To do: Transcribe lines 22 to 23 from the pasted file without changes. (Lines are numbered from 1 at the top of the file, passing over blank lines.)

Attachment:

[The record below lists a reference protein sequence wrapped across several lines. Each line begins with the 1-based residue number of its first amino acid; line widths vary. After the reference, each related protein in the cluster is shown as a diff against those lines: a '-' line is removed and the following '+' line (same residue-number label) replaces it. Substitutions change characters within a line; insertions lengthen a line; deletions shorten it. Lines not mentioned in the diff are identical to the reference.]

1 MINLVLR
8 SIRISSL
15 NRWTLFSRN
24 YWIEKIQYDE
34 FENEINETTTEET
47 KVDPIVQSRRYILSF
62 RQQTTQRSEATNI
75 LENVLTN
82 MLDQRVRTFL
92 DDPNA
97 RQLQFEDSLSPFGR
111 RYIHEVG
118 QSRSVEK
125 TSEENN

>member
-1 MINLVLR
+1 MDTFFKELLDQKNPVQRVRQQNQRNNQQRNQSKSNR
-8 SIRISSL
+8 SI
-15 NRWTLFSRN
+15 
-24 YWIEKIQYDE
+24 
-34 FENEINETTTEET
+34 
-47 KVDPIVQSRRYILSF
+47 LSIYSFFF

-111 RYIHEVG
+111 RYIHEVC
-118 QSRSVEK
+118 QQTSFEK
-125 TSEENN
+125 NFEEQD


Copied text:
+15 
-24 YWIEKIQYDE